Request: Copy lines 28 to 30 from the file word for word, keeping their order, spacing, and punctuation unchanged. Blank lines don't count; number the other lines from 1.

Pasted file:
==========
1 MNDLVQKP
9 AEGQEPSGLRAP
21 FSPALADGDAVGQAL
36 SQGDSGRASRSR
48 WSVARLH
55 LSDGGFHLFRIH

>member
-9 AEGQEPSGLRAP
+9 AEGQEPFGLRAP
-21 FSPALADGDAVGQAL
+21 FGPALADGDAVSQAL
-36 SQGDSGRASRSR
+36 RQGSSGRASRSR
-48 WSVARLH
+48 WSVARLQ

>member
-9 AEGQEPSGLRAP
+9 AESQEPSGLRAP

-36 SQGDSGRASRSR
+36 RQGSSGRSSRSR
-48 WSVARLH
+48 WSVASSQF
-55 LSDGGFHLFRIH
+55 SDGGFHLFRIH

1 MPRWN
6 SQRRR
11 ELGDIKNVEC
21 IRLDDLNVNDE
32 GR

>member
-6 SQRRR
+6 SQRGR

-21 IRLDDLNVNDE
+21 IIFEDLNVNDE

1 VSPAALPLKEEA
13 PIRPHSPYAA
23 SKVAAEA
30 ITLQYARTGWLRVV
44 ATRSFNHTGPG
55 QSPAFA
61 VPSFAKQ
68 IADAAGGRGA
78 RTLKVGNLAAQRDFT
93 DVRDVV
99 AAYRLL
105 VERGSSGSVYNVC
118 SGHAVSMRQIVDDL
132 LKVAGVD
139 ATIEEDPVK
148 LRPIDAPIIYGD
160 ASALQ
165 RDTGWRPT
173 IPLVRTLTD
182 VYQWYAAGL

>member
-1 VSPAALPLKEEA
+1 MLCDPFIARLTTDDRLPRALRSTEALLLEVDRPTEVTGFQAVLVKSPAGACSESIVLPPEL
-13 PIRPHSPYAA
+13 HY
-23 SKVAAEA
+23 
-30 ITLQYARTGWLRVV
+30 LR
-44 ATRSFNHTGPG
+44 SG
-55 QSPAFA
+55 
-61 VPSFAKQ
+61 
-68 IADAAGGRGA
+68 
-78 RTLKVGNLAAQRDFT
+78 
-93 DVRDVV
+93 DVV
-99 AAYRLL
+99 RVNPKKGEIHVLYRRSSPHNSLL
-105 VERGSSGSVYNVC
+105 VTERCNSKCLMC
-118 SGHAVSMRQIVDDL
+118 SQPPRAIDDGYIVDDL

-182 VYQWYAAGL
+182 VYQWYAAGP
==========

21 IRLDDLNVNDE
32 GR

>member